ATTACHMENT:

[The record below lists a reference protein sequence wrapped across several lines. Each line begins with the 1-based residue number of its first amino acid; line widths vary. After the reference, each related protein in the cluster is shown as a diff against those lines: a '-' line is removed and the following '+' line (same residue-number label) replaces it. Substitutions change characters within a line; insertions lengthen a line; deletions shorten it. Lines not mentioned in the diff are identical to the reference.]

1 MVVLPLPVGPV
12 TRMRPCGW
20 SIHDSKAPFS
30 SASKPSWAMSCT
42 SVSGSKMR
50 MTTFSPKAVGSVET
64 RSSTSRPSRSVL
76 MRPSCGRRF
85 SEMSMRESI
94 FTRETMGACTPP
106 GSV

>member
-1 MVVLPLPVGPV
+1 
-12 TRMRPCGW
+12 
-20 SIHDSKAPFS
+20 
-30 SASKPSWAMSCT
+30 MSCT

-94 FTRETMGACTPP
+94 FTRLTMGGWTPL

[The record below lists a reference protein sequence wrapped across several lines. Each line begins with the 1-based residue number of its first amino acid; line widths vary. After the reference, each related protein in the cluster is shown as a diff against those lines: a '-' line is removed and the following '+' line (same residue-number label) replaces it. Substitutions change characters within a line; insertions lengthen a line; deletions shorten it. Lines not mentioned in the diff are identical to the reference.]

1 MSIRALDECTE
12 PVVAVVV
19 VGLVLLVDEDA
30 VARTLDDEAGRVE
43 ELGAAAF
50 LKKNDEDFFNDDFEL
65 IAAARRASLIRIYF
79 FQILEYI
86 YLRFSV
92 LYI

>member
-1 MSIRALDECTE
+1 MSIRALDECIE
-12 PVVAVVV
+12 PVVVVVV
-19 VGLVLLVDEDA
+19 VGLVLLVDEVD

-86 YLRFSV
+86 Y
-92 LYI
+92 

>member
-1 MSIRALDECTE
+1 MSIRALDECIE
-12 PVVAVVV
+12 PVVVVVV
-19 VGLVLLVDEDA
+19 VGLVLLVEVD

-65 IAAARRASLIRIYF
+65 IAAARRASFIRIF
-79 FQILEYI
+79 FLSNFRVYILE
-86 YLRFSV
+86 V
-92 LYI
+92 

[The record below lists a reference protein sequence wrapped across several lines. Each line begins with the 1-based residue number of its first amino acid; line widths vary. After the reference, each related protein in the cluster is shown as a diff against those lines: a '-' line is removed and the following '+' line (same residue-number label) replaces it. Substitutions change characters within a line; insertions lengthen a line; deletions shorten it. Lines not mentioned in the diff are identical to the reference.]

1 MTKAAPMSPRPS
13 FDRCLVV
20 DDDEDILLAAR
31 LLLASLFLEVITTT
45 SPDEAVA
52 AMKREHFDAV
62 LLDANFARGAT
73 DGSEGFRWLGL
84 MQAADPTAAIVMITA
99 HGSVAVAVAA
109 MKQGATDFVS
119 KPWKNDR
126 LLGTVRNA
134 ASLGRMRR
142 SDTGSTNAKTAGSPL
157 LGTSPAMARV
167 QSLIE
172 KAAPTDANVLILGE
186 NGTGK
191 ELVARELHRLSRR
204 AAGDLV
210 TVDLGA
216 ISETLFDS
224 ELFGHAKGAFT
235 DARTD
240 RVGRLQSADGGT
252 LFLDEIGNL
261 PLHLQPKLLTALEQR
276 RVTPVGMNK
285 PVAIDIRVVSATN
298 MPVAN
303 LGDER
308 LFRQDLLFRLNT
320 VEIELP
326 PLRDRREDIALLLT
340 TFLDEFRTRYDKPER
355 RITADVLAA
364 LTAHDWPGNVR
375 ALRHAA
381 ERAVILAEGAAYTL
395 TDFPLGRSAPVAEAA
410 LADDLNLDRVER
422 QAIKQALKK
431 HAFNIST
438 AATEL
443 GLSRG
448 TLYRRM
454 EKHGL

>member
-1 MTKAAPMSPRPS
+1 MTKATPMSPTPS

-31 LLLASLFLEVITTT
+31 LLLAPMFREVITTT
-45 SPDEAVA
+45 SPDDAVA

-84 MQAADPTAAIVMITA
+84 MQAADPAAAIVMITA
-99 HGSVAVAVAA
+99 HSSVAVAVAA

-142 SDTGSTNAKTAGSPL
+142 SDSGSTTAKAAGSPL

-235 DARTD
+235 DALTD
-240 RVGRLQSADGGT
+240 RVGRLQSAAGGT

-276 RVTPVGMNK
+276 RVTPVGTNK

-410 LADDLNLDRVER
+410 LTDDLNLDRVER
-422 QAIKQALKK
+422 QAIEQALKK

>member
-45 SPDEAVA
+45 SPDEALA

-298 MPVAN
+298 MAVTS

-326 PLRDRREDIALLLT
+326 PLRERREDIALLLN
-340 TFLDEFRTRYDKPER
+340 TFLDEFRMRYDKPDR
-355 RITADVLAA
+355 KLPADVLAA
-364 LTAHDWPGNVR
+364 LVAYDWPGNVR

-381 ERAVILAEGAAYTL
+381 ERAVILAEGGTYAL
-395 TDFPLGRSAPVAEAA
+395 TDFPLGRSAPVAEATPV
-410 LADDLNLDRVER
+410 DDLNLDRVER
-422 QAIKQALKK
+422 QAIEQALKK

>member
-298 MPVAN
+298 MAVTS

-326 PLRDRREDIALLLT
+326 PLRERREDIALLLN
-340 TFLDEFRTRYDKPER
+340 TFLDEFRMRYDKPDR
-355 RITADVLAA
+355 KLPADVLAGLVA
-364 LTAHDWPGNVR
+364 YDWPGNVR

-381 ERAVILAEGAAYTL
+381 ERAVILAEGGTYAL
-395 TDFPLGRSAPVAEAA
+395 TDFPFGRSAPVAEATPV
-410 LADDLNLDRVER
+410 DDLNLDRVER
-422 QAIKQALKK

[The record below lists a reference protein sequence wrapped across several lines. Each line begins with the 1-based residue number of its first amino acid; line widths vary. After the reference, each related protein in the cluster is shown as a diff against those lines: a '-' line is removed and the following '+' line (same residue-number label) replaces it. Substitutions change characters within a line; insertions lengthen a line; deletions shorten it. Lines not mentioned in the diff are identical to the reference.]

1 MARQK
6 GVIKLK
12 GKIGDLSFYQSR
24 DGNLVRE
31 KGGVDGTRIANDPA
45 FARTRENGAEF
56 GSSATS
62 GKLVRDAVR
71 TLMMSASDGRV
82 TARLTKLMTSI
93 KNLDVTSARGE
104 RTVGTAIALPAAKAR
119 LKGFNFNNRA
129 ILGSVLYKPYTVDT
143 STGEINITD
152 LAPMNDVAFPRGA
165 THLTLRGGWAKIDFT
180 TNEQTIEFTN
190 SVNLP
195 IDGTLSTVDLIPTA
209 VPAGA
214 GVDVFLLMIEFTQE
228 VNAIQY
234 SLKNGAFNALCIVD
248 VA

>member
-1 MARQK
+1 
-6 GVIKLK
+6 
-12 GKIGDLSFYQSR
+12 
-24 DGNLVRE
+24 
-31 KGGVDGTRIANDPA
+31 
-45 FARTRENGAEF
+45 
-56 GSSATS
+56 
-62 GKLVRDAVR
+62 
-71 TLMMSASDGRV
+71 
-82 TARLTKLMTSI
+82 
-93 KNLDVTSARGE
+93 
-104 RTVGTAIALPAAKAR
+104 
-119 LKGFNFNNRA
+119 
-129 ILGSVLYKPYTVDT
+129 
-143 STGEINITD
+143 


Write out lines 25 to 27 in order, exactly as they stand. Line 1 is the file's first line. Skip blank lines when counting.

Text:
1 MSIRALDECTE
12 PVVAVVV
19 VGLVLLVDEDA